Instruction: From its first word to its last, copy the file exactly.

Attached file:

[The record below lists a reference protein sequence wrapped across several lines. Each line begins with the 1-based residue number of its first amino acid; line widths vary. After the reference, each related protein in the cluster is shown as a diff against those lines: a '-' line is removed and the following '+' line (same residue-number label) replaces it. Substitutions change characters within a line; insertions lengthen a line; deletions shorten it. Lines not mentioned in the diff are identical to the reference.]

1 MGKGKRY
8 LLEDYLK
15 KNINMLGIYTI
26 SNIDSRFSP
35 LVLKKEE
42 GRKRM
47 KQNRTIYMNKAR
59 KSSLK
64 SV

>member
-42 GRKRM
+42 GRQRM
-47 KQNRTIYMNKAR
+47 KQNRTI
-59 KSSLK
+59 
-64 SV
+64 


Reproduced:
[The record below lists a reference protein sequence wrapped across several lines. Each line begins with the 1-based residue number of its first amino acid; line widths vary. After the reference, each related protein in the cluster is shown as a diff against those lines: a '-' line is removed and the following '+' line (same residue-number label) replaces it. Substitutions change characters within a line; insertions lengthen a line; deletions shorten it. Lines not mentioned in the diff are identical to the reference.]

1 MGKGKRY
8 LLEDYLK
15 KNINMLGIYTI
26 SNIDSRFSP
35 LVLKKEE
42 GRKRM
47 KQNRTIYMNKAR
59 KSSLK
64 SV

>member
-42 GRKRM
+42 GRQRM
-47 KQNRTIYMNKAR
+47 KQNRTI
-59 KSSLK
+59 
-64 SV
+64 